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Vue.js 1.0 was released at the end of October and packs some awesome new features. While most of the library looks and feels the same as it always has, there are a few changes that are worth noting. In this article, we’ll explore some of the changes and how you can use them to be more productive and expressive when creating apps with Vue.js.

If you’re not sure what Vue.js is, you might want to read this first: Getting Started With Vue.js

Vue.js 1.0 Design Goals


If you’ve tried Vue.js before, your experience might be that it’s similar to other frameworks, but is a lighter-weight alternative that’s easier to use. This is true in many ways, and Vue is certainly loved for its ability to serve solely as the view layer for applications. Using it as the view layer, you can implement Single Page App features with very little overhead. However, the Vue.js ecosystem goes way beyond the view layer and makes it possible to craft large-scale SPAs easily.

With the release of version 1.0, Vue.js aims to provide developers a pleasant experience writing large applications and to ensure that the patterns it uses promotes maintainability. Tooling has improved, syntax has been polished, and with the advancements in this release, Vue.js wants to show that it can contend with heavyweight JavaScript frameworks, even if it isn’t backed by a large enterprise.

What Is Different for Developers?

Directive Syntax and v-for

If you’ve rendered a list with Vue.js, you’ve seen the v-repeat directive that is used to iterate over an array and display its data on the screen. With Vue.js 1.0, this has changed to v-for. While the API is mostly the same, we can no longer simply point the directive to an array and template out the data based on property names. Instead, we now have to use an alias for the array’s current element.

<!-- Before -->
<p v-repeat="people">{{firstname}}</p>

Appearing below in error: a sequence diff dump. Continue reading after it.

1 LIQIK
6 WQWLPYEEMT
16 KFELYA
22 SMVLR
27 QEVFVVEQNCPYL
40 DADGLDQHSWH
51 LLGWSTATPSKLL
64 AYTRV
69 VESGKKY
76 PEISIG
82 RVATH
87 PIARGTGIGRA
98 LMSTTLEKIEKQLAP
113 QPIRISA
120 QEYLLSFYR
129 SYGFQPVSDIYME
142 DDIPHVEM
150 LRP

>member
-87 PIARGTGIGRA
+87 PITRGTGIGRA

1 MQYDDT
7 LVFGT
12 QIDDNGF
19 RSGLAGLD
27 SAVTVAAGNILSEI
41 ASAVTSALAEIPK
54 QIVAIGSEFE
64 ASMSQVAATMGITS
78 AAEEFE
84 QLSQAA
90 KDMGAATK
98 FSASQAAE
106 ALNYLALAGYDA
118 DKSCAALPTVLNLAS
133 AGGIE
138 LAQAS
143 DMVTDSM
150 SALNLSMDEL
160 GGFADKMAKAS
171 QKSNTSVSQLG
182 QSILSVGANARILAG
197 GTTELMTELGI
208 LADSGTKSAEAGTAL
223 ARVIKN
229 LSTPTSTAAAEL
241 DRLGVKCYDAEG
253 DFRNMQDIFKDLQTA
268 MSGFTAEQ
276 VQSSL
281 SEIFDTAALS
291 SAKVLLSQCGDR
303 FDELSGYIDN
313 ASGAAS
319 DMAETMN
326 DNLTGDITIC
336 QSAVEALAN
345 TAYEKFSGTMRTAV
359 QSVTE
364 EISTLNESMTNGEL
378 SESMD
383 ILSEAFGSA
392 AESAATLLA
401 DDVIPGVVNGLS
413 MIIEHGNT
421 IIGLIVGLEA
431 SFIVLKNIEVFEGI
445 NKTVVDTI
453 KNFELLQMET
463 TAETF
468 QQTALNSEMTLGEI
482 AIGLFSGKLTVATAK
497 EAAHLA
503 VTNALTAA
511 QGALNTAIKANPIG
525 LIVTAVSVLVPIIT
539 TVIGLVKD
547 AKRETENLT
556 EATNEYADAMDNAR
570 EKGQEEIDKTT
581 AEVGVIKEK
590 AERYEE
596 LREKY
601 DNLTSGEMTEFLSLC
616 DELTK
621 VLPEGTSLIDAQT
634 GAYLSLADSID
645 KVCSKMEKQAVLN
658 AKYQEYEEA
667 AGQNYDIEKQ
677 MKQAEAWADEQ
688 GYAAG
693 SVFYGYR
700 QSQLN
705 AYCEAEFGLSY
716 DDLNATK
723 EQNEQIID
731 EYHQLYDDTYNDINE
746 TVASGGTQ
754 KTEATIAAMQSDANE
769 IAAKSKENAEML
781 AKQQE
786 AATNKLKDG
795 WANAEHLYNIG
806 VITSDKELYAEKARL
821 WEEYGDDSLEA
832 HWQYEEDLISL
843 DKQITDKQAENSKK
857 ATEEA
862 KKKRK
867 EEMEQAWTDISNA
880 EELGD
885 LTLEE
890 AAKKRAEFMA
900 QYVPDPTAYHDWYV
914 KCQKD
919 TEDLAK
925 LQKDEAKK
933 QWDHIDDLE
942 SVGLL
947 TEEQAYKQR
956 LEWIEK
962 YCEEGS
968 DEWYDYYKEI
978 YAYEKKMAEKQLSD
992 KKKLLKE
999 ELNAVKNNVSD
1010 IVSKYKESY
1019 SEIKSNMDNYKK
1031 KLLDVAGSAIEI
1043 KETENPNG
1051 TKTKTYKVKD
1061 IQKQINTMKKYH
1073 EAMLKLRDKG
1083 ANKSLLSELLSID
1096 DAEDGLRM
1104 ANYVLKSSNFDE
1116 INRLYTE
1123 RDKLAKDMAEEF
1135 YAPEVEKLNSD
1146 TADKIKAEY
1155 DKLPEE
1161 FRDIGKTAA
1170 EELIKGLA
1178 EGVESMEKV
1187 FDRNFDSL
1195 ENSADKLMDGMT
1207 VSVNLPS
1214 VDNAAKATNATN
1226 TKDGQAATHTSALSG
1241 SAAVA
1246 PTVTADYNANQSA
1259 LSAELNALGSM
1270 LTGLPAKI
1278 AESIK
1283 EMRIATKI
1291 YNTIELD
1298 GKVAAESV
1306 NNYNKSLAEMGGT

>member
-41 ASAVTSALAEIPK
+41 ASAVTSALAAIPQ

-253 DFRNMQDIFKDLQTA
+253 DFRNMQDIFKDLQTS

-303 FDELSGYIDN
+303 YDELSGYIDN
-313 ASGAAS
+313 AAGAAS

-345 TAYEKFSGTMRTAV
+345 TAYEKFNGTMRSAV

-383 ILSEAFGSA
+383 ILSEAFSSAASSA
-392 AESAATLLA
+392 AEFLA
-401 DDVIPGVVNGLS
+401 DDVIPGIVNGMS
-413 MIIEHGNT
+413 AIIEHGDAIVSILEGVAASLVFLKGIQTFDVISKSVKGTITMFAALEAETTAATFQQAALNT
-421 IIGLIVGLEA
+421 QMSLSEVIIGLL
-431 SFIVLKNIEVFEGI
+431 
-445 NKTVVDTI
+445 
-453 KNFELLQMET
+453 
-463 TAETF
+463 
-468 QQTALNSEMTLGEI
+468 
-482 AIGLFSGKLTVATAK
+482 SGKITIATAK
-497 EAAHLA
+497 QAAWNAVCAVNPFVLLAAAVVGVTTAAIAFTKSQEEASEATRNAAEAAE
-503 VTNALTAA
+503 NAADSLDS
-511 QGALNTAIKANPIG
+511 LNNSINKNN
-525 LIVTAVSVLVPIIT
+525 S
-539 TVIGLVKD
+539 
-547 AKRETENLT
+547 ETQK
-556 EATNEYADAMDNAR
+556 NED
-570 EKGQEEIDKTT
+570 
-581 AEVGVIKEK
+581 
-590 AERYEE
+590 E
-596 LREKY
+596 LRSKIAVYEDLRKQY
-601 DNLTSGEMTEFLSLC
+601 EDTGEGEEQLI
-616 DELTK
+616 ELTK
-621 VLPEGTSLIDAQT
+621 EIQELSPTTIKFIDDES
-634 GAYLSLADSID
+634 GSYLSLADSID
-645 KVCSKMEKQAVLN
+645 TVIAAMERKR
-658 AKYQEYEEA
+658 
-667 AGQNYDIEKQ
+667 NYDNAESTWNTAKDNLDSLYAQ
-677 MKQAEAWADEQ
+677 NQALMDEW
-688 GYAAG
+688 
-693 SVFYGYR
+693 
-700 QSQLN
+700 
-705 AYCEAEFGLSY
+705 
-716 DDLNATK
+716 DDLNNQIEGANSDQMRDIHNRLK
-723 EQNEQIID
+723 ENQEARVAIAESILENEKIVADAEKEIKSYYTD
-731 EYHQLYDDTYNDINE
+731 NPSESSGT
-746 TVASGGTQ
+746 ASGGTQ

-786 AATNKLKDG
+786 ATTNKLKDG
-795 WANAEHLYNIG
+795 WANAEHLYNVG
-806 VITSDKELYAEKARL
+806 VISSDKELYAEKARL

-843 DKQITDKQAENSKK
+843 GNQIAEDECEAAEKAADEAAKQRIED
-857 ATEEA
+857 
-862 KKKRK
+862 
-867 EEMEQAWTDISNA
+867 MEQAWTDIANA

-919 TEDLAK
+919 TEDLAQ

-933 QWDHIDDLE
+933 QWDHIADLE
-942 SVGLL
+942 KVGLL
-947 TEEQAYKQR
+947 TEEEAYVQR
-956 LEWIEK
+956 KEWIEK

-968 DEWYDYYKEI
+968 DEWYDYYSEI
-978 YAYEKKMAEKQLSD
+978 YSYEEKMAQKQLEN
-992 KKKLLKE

<!-- Afer -->
<p v-for="person in people">{{person.firstname}}</p>

The real difference here shows up under the hood. The v-for directive is a ton faster, and will really make a difference when rendering large collections.

With Vue.js 1.0, you’ll notice a few differences with syntax. Namely, shorthands have been introduced which help to make HTML templates a bit more concise. We can now handle events with the @ shorthand.

<!-- Before -->
<div v-on:mouseover="changeColor()"></div>

<!-- After -->
<div @mouseover="changeColor()"></div>

This syntax works for all events.

We can also use the : shorthand in place of v-bind.

<!-- Before -->
<select v-model="firstname">
 <option v-bind:value="{ name: Ryan }">Ryan</option>>

<!-- After -->
<select v-model="firstname">
 <option :value="{ name: Ryan }">Ryan</option>>

Again, not a huge change, but anything at all that helps to declutter markup is a win!


Vue.js 1.0 syncs up some great tools that provide an awesome development experience. When using build tools like Webpack or Browserify for Vue.js apps, the development experience will be much smoother thanks to some upgrades. Two of these upgrades that are worth mentioning are hot module replacement and no-hassle ES6.

The vue-loader component loader for Webpack and vueify transform for Browserify let us write special components with a .vue extension. With these components, we can keep <template>, <script>, and <style> all within the same file, which is great for maintainability. Vue.js 1.0 improvements make working with these even easier.

Hot Module Replacement

Hot module replacement means that when we make changes to our .vue components, the parts of the build that are affected are swapped out and replaced with the changes immediately. The beauty of this is that we don’t need to reload the page, which is helpful when we want to keep the app at its current state but still be able to see the changes. It is effectively a replacement for live-reload.


ES6 support for .vue components used to require additional setup, but it now comes without any hassle. Those who haven’t become acquainted with ES6 might not consider this to be an important feature; however, if you are writing ES6, you’ll find it to be a big help to have it ready to go.

Continue reading %What’s New in Vue.js 1.0%

Source: SitePoint